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Nature. 2016 Dec 8;540(7632):276-279. doi: 10.1038/nature20160. Epub 2016 Nov 28.

Intronic polyadenylation of PDGFRα in resident stem cells attenuates muscle fibrosis.

Author information

1
Paul F. Glenn Center for the Biology of Aging, Stanford University School of Medicine, Stanford, California, USA.
2
Department of Neurology and Neurological Sciences, Stanford University School of Medicine, Stanford, California, USA.
3
Program in Cancer Biology, Stanford University School of Medicine, Stanford, California, USA.
4
Neurology Service and Rehabilitation Research and Development REAP, Veterans Affairs Palo Alto Health Care System, Palo Alto, California, USA.

Abstract

Platelet-derived growth factor receptor α (PDGFRα) exhibits divergent effects in skeletal muscle. At physiological levels, signalling through this receptor promotes muscle development in growing embryos and angiogenesis in regenerating adult muscle. However, both increased PDGF ligand abundance and enhanced PDGFRα pathway activity cause pathological fibrosis. This excessive collagen deposition, which is seen in aged and diseased muscle, interferes with muscle function and limits the effectiveness of gene- and cell-based therapies for muscle disorders. Although compelling evidence exists for the role of PDGFRα in fibrosis, little is known about the cells through which this pathway acts. Here we show in mice that PDGFRα signalling regulates a population of muscle-resident fibro/adipogenic progenitors (FAPs) that play a supportive role in muscle regeneration but may also cause fibrosis when aberrantly regulated. We found that FAPs produce multiple transcriptional variants of Pdgfra with different polyadenylation sites, including an intronic variant that codes for a protein isoform containing a truncated kinase domain. This variant, upregulated during regeneration, acts as a decoy to inhibit PDGF signalling and to prevent FAP over-activation. Moreover, increasing the expression of this isoform limits fibrosis in vivo in mice, suggesting both biological relevance and therapeutic potential of modulating polyadenylation patterns in stem-cell populations.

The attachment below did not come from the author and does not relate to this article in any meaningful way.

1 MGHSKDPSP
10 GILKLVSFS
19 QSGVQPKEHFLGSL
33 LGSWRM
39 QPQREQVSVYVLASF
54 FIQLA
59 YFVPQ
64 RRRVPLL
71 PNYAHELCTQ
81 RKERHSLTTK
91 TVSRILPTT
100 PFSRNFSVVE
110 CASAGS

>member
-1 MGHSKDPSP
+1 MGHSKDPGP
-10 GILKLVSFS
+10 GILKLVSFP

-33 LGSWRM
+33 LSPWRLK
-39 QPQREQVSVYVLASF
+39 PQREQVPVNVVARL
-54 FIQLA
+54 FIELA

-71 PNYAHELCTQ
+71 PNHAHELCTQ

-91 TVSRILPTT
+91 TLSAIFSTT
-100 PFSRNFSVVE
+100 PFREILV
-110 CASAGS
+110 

PMID:
27894125
PMCID:
PMC5384334
DOI:
10.1038/nature20160
[Indexed for MEDLINE]
Free PMC Article

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